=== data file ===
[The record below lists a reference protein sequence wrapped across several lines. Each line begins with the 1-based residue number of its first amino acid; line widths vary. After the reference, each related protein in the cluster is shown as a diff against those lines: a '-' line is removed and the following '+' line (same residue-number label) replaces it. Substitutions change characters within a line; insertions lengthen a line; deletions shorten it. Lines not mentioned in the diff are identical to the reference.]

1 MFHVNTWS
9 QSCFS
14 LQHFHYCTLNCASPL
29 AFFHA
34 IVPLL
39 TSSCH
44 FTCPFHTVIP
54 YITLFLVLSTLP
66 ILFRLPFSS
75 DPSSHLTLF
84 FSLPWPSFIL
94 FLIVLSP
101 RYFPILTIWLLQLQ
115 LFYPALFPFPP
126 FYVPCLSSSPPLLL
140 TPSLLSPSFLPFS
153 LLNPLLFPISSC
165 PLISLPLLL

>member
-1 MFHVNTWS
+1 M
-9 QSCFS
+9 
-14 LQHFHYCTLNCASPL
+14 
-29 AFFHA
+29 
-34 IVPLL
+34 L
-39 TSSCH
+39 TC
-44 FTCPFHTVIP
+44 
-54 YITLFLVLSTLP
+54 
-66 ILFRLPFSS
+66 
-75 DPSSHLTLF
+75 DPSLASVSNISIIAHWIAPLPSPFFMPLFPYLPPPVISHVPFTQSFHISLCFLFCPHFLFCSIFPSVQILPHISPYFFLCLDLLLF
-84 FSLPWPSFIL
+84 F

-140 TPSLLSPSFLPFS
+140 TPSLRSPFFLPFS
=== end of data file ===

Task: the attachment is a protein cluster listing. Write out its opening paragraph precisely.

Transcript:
[The record below lists a reference protein sequence wrapped across several lines. Each line begins with the 1-based residue number of its first amino acid; line widths vary. After the reference, each related protein in the cluster is shown as a diff against those lines: a '-' line is removed and the following '+' line (same residue-number label) replaces it. Substitutions change characters within a line; insertions lengthen a line; deletions shorten it. Lines not mentioned in the diff are identical to the reference.]